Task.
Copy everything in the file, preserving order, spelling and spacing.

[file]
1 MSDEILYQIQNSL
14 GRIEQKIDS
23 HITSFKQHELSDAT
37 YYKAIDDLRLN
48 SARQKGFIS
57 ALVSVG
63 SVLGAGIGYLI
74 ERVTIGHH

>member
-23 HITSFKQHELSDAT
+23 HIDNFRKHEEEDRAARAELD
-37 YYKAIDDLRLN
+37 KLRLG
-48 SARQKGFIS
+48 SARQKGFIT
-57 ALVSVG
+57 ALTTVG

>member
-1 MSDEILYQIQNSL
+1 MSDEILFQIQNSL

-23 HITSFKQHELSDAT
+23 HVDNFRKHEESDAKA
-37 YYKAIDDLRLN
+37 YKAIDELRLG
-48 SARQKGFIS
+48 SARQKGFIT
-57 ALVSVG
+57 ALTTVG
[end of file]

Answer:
1 MSDEILYQIQNSL
14 GRIEQKIDS
23 HITSFKQHELSDAT
37 YYKAIDDLRLN
48 SARQKGFIS
57 ALVSVG
63 SVLGAGIGYLI
74 ERVTIGHH

>member
-23 HITSFKQHELSDAT
+23 HIDNFRKHEEEDRAARAELD
-37 YYKAIDDLRLN
+37 KLRLG
-48 SARQKGFIS
+48 SARQKGFIT
-57 ALVSVG
+57 ALTTVG

>member
-1 MSDEILYQIQNSL
+1 MSDEILFQIQNSL

-23 HITSFKQHELSDAT
+23 HVDNFRKHEESDAKA
-37 YYKAIDDLRLN
+37 YKAIDELRLG
-48 SARQKGFIS
+48 SARQKGFIT
-57 ALVSVG
+57 ALTTVG